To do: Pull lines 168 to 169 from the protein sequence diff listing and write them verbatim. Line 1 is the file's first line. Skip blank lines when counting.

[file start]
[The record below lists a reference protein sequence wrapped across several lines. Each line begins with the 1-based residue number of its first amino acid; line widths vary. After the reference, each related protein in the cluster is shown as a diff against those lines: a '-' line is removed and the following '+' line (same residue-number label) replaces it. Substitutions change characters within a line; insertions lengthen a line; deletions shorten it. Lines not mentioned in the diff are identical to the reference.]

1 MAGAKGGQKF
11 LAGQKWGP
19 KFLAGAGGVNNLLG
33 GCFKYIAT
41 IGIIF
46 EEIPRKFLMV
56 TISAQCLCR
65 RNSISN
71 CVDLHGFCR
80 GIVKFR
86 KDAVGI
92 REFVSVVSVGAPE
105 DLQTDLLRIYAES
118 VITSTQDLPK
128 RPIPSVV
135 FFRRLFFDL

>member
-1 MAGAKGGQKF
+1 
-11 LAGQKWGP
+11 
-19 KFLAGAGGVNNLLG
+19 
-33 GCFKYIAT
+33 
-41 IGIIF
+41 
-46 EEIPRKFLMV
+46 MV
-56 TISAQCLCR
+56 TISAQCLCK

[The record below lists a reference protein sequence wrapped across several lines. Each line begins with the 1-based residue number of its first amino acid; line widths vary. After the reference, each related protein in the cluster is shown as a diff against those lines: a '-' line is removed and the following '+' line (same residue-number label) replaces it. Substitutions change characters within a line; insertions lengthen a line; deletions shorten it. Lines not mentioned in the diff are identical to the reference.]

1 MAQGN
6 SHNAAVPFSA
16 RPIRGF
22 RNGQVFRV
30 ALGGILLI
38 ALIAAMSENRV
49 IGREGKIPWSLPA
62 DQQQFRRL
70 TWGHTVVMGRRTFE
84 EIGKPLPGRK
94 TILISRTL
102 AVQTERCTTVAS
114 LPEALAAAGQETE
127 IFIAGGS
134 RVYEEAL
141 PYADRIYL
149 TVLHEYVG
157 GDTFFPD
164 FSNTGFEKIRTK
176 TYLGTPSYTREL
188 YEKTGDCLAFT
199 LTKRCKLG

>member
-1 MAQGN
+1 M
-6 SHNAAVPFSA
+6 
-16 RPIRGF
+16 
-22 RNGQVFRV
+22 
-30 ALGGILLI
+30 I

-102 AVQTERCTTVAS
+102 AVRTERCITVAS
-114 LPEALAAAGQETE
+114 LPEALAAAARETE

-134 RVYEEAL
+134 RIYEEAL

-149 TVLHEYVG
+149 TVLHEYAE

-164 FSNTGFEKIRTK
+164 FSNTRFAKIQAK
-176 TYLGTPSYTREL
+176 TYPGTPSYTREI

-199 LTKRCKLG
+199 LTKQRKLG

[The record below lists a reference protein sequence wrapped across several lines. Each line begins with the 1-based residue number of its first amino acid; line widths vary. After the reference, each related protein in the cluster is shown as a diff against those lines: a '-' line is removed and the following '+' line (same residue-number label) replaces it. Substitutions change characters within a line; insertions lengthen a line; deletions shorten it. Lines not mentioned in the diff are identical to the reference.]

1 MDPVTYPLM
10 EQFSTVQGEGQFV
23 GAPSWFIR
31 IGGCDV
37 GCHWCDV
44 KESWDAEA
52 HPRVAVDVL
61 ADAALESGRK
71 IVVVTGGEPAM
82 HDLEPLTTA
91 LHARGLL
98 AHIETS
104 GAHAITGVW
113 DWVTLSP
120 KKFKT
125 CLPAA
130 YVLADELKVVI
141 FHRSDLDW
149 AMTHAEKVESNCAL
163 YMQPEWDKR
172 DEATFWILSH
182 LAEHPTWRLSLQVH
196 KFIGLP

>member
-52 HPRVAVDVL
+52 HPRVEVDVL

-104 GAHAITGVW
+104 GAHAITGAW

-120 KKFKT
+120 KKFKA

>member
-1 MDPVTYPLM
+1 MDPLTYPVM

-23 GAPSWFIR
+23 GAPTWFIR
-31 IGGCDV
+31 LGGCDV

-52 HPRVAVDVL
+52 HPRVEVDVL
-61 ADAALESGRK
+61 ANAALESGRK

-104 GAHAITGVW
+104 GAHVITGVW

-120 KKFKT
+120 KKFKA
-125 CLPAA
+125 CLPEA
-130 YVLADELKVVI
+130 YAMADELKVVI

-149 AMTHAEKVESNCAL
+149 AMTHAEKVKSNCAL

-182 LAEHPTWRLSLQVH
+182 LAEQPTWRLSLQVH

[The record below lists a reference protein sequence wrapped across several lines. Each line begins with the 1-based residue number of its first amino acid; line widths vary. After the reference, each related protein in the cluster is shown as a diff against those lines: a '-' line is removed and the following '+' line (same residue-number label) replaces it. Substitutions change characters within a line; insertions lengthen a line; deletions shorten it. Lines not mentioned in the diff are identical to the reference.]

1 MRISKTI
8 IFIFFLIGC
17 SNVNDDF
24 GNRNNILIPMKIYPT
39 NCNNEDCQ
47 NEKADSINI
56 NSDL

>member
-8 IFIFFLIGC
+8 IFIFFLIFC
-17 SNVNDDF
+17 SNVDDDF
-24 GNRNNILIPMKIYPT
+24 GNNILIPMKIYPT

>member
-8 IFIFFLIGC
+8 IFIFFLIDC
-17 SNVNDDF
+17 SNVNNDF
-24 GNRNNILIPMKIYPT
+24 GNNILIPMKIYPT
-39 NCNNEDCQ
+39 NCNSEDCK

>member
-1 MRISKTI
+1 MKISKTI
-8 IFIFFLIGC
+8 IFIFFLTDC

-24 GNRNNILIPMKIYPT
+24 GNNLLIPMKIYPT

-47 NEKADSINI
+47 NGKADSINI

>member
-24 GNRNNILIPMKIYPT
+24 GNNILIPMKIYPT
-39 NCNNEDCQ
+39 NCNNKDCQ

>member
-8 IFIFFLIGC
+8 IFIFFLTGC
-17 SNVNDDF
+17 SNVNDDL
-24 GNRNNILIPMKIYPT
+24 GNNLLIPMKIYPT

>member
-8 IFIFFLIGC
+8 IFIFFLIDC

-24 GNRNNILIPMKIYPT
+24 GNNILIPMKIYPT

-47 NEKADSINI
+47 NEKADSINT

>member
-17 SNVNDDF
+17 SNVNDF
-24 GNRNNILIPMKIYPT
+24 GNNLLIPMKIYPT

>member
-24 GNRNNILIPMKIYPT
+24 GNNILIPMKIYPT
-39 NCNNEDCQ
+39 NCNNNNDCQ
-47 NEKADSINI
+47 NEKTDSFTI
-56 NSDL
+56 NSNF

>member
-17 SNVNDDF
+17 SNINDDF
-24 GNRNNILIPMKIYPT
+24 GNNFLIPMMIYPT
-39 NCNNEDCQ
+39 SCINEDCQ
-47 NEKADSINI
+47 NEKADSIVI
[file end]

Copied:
>member
-24 GNRNNILIPMKIYPT